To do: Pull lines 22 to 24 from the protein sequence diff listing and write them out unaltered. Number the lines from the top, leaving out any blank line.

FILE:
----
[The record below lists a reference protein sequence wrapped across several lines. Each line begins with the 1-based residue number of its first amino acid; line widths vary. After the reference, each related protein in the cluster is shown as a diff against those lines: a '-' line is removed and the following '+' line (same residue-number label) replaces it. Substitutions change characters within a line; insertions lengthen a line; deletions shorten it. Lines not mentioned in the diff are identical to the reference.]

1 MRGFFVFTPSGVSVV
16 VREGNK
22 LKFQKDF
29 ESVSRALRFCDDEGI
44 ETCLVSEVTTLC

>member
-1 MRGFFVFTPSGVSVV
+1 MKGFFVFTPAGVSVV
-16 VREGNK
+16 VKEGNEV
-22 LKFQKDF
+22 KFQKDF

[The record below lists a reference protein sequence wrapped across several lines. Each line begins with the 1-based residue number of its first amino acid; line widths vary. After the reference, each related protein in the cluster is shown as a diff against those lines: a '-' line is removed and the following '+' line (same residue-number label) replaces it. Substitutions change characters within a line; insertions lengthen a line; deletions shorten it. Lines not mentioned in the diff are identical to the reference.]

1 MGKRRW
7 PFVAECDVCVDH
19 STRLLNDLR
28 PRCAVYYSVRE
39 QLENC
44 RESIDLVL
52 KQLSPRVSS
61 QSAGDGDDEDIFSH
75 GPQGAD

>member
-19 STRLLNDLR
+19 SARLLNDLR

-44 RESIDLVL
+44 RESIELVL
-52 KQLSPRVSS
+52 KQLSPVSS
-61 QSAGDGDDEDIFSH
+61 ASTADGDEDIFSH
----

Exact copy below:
61 QSAGDGDDEDIFSH
75 GPQGAD

>member